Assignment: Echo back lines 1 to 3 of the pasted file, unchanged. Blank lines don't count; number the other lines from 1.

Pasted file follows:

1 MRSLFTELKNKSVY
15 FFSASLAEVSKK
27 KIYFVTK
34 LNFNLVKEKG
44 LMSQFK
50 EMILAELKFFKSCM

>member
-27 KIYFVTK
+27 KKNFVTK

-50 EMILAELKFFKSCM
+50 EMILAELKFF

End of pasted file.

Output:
1 MRSLFTELKNKSVY
15 FFSASLAEVSKK
27 KIYFVTK